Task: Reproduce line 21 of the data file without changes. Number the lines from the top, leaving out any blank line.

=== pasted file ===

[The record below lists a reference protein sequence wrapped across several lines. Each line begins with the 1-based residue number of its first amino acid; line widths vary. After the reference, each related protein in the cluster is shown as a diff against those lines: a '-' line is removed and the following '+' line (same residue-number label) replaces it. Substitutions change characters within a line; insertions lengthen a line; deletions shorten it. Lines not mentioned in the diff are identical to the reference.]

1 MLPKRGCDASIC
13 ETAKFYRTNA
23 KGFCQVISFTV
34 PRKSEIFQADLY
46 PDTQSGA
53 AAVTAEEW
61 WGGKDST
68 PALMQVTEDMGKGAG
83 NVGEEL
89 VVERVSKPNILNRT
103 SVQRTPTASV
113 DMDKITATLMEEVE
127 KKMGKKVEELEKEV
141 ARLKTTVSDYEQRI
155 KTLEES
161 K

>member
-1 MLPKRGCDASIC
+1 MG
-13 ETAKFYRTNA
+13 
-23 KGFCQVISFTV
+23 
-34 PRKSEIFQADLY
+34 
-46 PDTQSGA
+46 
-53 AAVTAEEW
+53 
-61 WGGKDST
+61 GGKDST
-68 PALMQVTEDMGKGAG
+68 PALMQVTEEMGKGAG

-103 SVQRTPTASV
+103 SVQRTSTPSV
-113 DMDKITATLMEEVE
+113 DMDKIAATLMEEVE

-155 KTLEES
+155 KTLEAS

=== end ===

-13 ETAKFYRTNA